(09/09/20) HAMMOND, La. — Two LSU AgCenter researchers have been awarded U.S. Department of Agriculture grants to look at ways to improve specialty crops.
Yan Chen, horticulture researcher at the Hammond Research Station, will be looking at ways to improve the U.S. tea industry.
Chen said her goal in accepting the $50,000 award is to establish partnerships and build infrastructure for production, harvesting, processing and marketing of U.S-grown tea.
“Total annual consumption of tea in the U.S. has increased from $1.84 billion in 1990 to $12.66 billion in 2018, and this market demand was almost exclusively met through imports,” she said.
Chen says the climatic and soil conditions in many regions in the U.S. are suitable for growing the tea plant.
In the past decade, there has been a renewed interest and demand for tea that is both grown and processed locally.
“This planning grant will support two listening sessions with stakeholders: one in the fall of 2020 at the Hammond Research Station and another meeting in early spring of 2021 at the University of California at Davis to prioritize industry needs,” Chen said.
The long-term goals are to improve production efficiency, harvesting and processing mechanization, quality and profitability of U.S.-grown tea, and to enhance the overall economic, social and environmental sustainability of the domestic tea industry.
The second grant for $49,997 was awarded to AgCenter commercial horticulture specialist Jeb Fields, who is looking at using soilless media to grow plants.
Fields said traditionally, ornamental and greenhouse vegetable crops have been grown in soilless substrates due to the need for transportation and sterile environments.
Production of specialty crops in soilless substrates is expanding, with many high-value crops now shifting from traditional field production to soilless substrates due to diminishing availability of fumigants, increasing pest pressure and the need for flexible production practices, Fields said.
“We are starting to see national and global shifts where new specialty crop sectors are starting to utilize soilless systems for crop production,” he said. “Our team is composed of scientists at six universities in North America as well as researchers at the USDA whose goal is to host a North American Soilless Substrates Summit to identify and define the goals and needs for the future of the specialty crop industry.”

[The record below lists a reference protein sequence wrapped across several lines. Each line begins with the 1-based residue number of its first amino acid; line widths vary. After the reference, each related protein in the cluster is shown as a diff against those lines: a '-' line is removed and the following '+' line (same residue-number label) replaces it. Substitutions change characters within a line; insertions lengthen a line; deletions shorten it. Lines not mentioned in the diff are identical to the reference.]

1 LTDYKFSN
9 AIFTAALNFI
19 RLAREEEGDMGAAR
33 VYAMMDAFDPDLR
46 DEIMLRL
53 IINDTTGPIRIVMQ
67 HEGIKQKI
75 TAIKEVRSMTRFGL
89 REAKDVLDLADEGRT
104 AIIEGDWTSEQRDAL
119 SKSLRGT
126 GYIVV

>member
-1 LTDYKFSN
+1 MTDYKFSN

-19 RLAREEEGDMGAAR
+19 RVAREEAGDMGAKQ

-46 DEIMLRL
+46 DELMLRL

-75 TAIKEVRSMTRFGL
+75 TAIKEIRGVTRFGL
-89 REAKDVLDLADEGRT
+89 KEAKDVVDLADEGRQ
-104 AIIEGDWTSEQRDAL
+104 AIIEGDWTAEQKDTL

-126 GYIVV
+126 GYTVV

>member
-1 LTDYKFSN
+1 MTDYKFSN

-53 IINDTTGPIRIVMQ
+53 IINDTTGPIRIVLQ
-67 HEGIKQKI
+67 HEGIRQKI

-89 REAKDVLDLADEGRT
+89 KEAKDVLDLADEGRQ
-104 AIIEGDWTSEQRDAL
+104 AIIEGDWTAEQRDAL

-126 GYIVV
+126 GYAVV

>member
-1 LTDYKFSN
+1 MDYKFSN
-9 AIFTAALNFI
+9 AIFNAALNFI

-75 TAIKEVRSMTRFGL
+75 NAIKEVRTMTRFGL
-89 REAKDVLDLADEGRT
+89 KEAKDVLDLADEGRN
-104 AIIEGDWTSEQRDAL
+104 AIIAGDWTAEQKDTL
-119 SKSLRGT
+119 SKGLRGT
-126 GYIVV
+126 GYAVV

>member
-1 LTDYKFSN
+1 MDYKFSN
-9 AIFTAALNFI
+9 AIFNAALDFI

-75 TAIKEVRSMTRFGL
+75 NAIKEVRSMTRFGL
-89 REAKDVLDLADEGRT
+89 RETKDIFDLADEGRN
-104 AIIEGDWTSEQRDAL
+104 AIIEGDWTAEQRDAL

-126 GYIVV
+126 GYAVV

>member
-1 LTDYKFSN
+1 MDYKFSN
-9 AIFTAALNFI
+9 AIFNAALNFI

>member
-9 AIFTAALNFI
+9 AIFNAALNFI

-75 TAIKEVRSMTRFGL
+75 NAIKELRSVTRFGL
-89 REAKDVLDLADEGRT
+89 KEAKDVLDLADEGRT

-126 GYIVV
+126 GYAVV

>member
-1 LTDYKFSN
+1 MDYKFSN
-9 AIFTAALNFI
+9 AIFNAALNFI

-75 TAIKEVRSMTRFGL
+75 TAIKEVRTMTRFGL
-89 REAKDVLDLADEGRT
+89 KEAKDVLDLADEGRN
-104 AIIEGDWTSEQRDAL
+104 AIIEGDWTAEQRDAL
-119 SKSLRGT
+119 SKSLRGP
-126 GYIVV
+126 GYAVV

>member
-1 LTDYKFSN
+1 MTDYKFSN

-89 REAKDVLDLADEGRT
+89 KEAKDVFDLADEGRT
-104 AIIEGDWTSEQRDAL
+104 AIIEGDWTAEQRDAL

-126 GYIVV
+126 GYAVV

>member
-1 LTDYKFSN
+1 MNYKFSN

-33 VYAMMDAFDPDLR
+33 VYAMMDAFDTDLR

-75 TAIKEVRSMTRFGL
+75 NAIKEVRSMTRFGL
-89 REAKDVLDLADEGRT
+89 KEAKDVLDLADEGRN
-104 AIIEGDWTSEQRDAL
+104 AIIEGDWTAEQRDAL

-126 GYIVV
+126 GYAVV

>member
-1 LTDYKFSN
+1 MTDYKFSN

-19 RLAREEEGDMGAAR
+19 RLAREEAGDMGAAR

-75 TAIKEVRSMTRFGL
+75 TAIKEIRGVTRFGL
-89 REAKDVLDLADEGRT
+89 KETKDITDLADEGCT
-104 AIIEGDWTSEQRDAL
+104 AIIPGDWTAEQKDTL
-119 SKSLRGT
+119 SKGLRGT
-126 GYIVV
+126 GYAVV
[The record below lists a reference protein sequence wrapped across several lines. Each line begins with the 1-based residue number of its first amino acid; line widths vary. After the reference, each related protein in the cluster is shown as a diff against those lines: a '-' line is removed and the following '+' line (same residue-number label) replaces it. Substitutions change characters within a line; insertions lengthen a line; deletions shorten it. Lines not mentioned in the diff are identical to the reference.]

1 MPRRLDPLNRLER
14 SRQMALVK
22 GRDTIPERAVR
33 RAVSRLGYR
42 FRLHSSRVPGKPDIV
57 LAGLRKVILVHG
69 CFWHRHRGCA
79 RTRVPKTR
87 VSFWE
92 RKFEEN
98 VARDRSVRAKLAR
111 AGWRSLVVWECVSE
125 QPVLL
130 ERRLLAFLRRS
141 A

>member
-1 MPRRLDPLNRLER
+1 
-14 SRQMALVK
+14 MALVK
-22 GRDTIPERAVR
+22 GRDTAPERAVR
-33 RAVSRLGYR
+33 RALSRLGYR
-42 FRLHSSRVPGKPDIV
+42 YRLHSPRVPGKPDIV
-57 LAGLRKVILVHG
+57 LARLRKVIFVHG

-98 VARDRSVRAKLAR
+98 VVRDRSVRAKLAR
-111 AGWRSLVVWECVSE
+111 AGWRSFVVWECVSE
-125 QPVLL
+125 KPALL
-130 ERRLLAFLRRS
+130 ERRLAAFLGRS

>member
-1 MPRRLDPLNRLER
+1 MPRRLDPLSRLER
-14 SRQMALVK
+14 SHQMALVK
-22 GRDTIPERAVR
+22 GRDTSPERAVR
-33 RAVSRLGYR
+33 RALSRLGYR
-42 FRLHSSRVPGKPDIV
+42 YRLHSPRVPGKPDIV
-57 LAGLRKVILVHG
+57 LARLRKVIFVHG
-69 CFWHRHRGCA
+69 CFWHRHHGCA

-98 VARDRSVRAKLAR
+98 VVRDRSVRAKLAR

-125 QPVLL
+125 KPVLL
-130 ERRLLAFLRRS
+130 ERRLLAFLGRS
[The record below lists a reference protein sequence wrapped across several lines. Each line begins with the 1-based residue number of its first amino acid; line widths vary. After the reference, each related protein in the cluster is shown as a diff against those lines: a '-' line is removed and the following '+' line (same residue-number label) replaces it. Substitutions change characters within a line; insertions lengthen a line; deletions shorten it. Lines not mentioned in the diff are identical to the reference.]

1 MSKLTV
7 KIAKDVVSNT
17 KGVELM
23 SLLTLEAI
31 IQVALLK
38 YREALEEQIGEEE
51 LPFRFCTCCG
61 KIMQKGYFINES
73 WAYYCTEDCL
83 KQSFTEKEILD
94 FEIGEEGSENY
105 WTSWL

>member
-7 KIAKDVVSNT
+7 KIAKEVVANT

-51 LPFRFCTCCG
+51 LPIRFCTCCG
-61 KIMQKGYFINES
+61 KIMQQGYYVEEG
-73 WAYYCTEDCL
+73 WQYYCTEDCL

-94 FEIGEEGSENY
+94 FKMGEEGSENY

Soilless production has many benefits to new specialty crop sectors, Fields said. Most include resource efficiency, especially in relation to water and fertilizer.
“Soilless culture allows for high-yield precision agriculture in areas with poor soil health,” he said.
Fields said it is very feasible for many growing operations to shift.
“We are seeing large tree nurseries and small fruit producers across the country shifting portions of their production into soilless culture,” he said.
Some fruit tree producers are also beginning to investigate the potential of soilless culture.
“We engineer soilless systems to provide all the necessary inputs and growing parameters the crops need,” Fields said.
“While ease of transport has primarily been the push for soilless production, we are seeing beneficial opportunities for long-term crops to be grown in some sort of soilless system,” he said.
LSU AgCenter commercial horticulture specialist Jeb Fields discusses how using soilless media to grow plants is more efficient. Fields was recently awarded a nearly $50,000 grant to study the needs in the process. Photo by Johnny Morgan/LSU AgCenter
Yan Chen, horticulture researcher at the LSU AgCenter Hammond Research Station, left, explains what's involved in growing tea to a group touring the research station. Chen was recently awarded a $50,000 specialty crop grant to establish partnerships and build infrastructure for production, harvesting, processing and marketing of U.S-grown tea. Photo by Johnny Morgan/LSU AgCenter